But this year’s Lakers team isn’t cruising at the top of the standings while leaving points at the free throw line without consequence. Sitting at just 7-8 and currently outside of the playoff picture, they can’t afford to be this bad.

Bryant was right to take responsibility for his part in the turnover issues on Tuesday. But far more emphasis needs to placed on the team’s free throw troubles in order to see a real change there, and it would help if the Lakers best player was the one leading that charge.

La La Anthony: I’m staying in New York, and Carmelo Anthony prioritizes staying close to our son

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Self-serving Knicks president Phil Jackson said Carmelo Anthonywould be better off somewhere else.”

Anthony’s wife, La La Anthony, revealed a different point of view when asked whether she’d divorce the star forward and about trade rumors involving him.

La La on The Wendy Williams Show:

Not right now. I’m not. You know, marriages are tough. And you know that. We all know that. It’s filled with ups and downs. And we’re just going through a time right now.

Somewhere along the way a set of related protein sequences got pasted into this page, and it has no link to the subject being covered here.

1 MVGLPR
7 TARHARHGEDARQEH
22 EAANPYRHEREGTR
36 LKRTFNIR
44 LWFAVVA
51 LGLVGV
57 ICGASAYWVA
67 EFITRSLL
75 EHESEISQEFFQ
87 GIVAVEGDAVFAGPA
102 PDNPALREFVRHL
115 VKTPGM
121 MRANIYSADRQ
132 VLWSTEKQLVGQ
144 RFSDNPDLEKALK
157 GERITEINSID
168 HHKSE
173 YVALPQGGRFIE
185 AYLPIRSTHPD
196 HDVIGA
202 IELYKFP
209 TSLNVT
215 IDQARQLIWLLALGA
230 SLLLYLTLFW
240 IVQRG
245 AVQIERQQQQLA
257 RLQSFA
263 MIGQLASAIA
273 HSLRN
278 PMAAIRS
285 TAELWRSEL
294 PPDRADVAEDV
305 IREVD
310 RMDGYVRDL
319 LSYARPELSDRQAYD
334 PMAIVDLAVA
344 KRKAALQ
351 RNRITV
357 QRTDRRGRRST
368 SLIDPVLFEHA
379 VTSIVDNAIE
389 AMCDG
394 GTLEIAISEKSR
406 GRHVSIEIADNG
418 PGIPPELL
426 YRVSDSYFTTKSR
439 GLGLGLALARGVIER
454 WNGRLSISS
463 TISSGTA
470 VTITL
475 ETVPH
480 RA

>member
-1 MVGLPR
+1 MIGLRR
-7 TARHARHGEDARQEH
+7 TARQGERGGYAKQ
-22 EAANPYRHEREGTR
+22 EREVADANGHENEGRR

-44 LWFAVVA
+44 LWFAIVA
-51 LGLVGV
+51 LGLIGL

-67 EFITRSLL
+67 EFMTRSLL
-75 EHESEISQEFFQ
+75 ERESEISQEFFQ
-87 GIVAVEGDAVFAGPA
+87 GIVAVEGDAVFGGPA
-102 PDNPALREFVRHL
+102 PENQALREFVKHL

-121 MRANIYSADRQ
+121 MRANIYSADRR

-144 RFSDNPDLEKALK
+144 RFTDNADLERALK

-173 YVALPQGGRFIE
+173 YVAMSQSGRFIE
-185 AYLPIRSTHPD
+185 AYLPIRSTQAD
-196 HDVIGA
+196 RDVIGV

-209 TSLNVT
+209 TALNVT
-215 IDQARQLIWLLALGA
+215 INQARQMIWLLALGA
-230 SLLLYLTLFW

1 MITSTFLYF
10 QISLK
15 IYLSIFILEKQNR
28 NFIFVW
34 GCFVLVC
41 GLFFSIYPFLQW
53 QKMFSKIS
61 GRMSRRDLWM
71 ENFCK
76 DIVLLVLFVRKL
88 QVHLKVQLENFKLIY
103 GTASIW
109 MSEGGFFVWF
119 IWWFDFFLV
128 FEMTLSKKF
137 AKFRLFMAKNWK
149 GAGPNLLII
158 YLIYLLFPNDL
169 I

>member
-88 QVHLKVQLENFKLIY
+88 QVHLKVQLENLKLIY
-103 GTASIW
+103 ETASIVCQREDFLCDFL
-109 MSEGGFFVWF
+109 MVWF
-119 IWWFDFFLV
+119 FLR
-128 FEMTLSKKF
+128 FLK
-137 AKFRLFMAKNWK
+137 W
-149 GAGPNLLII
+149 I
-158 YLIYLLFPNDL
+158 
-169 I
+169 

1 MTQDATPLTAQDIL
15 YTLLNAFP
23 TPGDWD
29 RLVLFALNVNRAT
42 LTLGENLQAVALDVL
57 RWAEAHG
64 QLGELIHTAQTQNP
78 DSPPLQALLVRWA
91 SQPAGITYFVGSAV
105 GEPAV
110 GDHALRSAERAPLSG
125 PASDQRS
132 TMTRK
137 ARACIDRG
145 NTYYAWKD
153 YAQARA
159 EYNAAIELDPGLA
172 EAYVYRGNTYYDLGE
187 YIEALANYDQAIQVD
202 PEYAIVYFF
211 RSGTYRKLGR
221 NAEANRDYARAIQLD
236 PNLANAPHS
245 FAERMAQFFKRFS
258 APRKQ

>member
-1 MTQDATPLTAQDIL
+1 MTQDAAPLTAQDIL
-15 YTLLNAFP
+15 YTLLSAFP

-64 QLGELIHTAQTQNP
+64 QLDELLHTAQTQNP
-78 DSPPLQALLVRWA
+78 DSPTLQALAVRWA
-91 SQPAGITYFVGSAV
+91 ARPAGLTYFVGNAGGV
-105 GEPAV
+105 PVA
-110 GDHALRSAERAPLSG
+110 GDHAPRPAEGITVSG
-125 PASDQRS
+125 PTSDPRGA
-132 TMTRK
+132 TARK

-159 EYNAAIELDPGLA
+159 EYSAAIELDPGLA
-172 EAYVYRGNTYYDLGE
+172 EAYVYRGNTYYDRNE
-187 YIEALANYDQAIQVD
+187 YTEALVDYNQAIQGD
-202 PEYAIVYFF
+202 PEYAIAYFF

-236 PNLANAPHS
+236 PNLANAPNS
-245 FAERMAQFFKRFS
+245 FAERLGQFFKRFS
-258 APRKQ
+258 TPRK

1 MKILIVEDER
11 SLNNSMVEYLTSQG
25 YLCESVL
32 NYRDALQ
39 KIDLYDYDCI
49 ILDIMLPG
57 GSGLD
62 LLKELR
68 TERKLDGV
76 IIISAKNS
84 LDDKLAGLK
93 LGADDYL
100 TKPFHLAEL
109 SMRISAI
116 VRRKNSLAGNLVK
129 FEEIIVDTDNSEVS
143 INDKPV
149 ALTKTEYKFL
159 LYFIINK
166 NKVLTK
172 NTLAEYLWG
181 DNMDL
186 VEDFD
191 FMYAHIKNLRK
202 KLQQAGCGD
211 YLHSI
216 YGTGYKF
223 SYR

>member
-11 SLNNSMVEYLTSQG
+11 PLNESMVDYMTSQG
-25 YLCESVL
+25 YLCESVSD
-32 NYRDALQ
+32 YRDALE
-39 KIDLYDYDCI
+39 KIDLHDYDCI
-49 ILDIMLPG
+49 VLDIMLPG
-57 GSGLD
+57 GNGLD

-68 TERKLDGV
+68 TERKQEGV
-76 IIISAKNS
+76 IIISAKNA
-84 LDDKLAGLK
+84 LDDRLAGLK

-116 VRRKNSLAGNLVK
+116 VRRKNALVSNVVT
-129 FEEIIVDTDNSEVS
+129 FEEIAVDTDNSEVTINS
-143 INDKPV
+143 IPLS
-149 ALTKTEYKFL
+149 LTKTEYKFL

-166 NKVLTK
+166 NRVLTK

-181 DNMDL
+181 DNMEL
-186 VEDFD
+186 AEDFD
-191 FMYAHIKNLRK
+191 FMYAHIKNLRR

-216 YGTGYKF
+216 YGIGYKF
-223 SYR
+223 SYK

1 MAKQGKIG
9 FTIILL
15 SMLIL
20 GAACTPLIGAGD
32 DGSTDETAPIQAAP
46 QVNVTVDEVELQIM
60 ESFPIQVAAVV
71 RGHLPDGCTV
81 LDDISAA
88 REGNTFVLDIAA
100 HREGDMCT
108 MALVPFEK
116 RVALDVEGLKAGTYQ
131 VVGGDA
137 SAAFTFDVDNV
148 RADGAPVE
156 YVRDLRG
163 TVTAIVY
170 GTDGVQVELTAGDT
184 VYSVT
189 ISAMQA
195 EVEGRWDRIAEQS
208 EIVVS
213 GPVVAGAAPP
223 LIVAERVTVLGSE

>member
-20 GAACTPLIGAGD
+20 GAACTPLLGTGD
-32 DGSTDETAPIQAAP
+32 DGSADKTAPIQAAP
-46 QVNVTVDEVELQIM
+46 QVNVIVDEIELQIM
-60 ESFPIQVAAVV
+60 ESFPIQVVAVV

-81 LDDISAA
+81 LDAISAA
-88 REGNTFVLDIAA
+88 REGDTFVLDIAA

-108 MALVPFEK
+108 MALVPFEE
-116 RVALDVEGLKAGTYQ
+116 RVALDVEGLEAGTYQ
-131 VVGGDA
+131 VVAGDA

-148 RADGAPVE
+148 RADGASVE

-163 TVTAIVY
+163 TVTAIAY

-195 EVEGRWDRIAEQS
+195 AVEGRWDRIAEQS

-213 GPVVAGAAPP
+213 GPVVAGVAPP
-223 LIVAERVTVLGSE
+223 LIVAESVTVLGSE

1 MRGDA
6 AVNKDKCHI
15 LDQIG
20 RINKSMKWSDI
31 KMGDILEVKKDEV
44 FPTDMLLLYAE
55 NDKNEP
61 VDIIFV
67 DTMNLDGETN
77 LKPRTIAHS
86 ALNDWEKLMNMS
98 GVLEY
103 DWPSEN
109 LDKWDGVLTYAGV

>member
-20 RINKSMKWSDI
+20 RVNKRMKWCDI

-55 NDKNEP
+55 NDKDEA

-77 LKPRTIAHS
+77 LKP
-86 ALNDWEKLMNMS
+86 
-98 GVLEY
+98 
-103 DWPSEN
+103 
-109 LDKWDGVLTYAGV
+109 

But him and I are the best of friends, and our number one commitment is to our son, Kiyan. We have to set an example to Kiyan, and that’s what’s most important to me. So, I would absolutely never say a bad thing about my husband. That is my son’s father, and he is an amazing dad. I could not ask for a better dad.

Every day, I see a different team. That’s for sure.

The most important thing with just that is to stay close to Kiyan. That’s my priority. That’s his priority.

So, wherever he ends up, of course we want him to be happy.

I am hood, and I want to stay close to the hood. So, New York is definitely where I’m at and where I’m staying.

The Knicks are lousy, and working for Jackson is no treat. Carmelo knows all that.

But this might reveal why Anthony hasn’t – and, according to Jackson, still won’t – waive his no-trade clause to approve a deal from New York. There are things that matter more than basketball.

Danilo Gallinari: Nuggets aren’t my first choice in free agency

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Pending free agents almost always express loyalty to their current team, whether or not they actually plan to re-sign.